Career Killer #2: Believe it’s your employer’s responsibility to do your marketing

Gone are the days of traditional and expensive advertising that was only in the budgets of large corporations or even small businesses. We now live in a world where, thanks to social media, marketing is incredibly affordable and accessible to everyone therefore a must for us all.


Even part-time fit pros are expected to promote themselves in order to drive awareness to their services and workplaces. You can easily begin establishing your brand based on what you already do phenomenally well:

  • Reconnect with your “why”, the reason you dedicate yourself to helping others in their health and fitness goals. Then have a look at what you’re posting on social media and make sure it reflects who you truly are and what you offer
  • Document what you do and who you impact: take photos and videos after your workouts and classes, show the world the “behind the scenes” of a dedicated fit pro.
  • Share some of your best tips, exercises, and insights on the social media platforms most used by your clients

Career Killer #3: Not paying attention to industry trends

It gets quite lonely on the ivory-tower of thinking only what we do truly serves people. Not knowing what the hottest trends in fitness have created stagnant careers and is often perceived as ego-driven by potential clients.


Stay in tune with trends so you can “ride the waves” and benefit from attention and investment in the marketplace thanks to the right philosophy:

  • Keep an eye out for trends reports from education bodies, influencers, and consumer publications. Differentiate between fads, which can be a great idea for a fun special event, and trends that have staying power therefore could be integrated into your offers.
  • Try it out for yourself! Then you can speak of it from a place of experience and gain an authentic understanding of what makes it so attractive.
  • Speak of trending fitness with positivity: use the phrase “if you enjoy…. then it’s the right workout for you” when asked what you think of it. We ALL win when we have a mindset of abundance and collaboration.

Ready for 2020 to be a year beaming with success? Click here for FREE access to my 4-part video series 4 Steps to Propel Your Fitness Career and let me know which of the 4 will make the biggest impact for you!

About the Author, Nathalie Lacombe

Mover, shaker and joie de vivre giver! Blending 25 years of international experience with degrees in psychology and exercise science, Nathalie will passionately share her inspirational insights. She uses her uniquely vibrant leadership style to make profound and lasting change with her team, clients and participants.

Big Game Buffalo Chicken

Recipe Runner

Baked Buffalo Chicken Wonton Cups are the perfect portable appetizer to serve for game day or your next party! You’ll never suspect that the spicy, creamy, cheesy chicken filling was made with lighter ingredients!

The idea for these Baked Buffalo Chicken Wonton Cups came about because I wanted to make individual handheld bites where the filling is contained and spillage is less likely to happen. These portable, 2-3 bite morsels were the perfect neat and tidy solution and they’ll be a hit at this year’s Super Bowl!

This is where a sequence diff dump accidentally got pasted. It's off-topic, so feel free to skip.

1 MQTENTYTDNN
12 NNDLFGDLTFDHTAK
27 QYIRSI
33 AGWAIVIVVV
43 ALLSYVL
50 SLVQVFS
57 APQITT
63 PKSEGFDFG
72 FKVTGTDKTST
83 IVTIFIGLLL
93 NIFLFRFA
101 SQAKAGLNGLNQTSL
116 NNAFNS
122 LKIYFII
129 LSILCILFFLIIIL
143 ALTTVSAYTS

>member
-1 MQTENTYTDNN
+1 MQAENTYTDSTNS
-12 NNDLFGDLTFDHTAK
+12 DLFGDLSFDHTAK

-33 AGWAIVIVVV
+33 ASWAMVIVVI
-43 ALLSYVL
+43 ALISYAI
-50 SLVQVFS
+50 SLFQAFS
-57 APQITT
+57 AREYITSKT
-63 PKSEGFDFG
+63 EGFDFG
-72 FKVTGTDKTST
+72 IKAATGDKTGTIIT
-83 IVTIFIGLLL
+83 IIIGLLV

Generally when you buy wonton wrappers you fill them and then fry them. Since I’m not into frying my own food, especially deep frying, I decided to bake them. Making these cups is a two step baking process, but the good news is you can bake the wonton cups ahead of time and store them in an airtight container until you’re ready to use them.

If making game day appetizers lighter isn’t your thing, by all means use full fat ingredients or whatever you buy and eat at your house. I like to do a mix of lower fat ingredients and full fat.

Cheese, with the exception of mozzarella or cream cheese, is one of those ingredients that I don’t believe should be reduced fat or worse non-fat! The texture, flavor and melting abilities are all wrong.

Ingredients I do think you can sub in the lower fat and not notice a difference are yogurt, milk, sour cream. I actually always use Greek yogurt in place of sour cream because I honestly don’t really notice much difference in flavor or consistency. Since I always have Greek yogurt in my fridge for snacking, buying a container of sour cream never crosses my mind.

The filling for these Baked Buffalo Chicken Wonton Cups is a mouthwatering combination of shredded chicken, buffalo hot sauce, green onions, cream cheese, Greek yogurt and a little melted cheese on top. The lighter ingredients are undetectable in these bites, so even your least health conscious game day guests won’t notice. Enjoy!


  • 12 wonton wrappers
  • 4 ounces low fat cream cheese, softened
  • 1/4 cup plain non fat Greek yogurt
  • 3 tablespoons buffalo sauce, such as Frank’s
  • 1/4 teaspoon granulated garlic
  • 2 green onions, sliced thin
  • 1/4 cup shredded sharp cheddar cheese
  • 1 large boneless skinless chicken breast, cooked and shredded
  • 1/4 cup crumbled blue cheese


  1. Preheat oven to 350° F. and spray a muffin pan with cooking spray. Place one wonton wrapper in each muffin cup and bake for 6-8 minutes or until lightly browned. Remove from oven and cool while you make the filling.
  2. In a mixing bowl, whisk together cream cheese, Greek yogurt, buffalo sauce and granulated garlic. Add in the green onions, cheddar cheese and shredded chicken and stir everything together until combined.
  3. Spoon the filling evenly into the wonton cups, then sprinkle with the crumbled blue cheese.
  4. Return to oven and bake for an additional 8-10 minutes or until the wontons are golden brown and the filling is warmed through.
  5. Top with sliced green onions and additional buffalo sauce as desired.

See the original recipe here.